Dear Nestlé Prize in Creating Shared Value applicant,
Today, the 2012 Prize Laureate was officially announced by Nestlé CEO, Paul Bulcke, at our annual Creating Shared Value Forum held in Delhi, India. In addition to the Prize Laureate, two runners-up were rewarded.
After much deliberation, the Nestlé Creating Shared Value Advisory Board selected the following organisations among more than 600 applications:
2012 Prize winner: Fundación Paraguaya de Cooperación y Desarrollo was rewarded for its Self-Sufficient Agricultural School model, which provides practical and business education to young people in rural areas, alongside traditional academic subjects. Business and practical skills are taught through school enterprises that make their own profit and earn enough money to cover facilities and teaching costs, making the schools financially self-sufficient. The Jury was impressed by Fundación Paraguaya’s innovative, financially sustainable approach to education in rural areas.
2012 Runner-up: Excellent Development was rewarded for its programme which supports subsistence farmers and their families to gain access to clean water and grow enough food to eat and sell through innovative, yet simple sand dam technology in semi-arid areas of sub-Saharan Africa.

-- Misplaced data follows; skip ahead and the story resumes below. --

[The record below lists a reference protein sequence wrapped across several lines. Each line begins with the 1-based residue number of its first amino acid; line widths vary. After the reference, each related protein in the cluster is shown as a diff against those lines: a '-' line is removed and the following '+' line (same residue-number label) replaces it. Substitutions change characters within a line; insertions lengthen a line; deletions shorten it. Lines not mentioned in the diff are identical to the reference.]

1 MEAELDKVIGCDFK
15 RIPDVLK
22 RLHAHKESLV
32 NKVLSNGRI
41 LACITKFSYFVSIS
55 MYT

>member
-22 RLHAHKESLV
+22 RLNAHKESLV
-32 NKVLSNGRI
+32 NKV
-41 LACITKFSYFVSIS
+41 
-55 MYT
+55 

2012 Runner up: arcenciel was rewarded for its Lebanese Sustainable Agriculture Network initiative, which helps farmers and small food processors to address agricultural challenges and provides them with a fair market channel.
The nomination period for the 2014 Nestlé Prize in Creating Shared Value was also launched at the CSV Forum. The nomination period will be open from 5 November 2012 until 31 March 2013. We encourage you to participate in this new edition of the Prize.
For more information about the 2012 Prize winners and 2014 Prize process, we invite you to visit our website: www.nestle.com/CSV/CSVPrize
We thank you again for applying to the 2012 Nestlé Prize in Creating Shared Value and wish you much success in implementing your projects.
CSV Prize Team
Water + Food™ Blog
Roland Wahlgren is a Physical Geographer. He was scientific and technical consultant to the WaterProducer-Greenhouse™ Project while it was "live" as a CIDA-supported Viability Study during 2001-2003.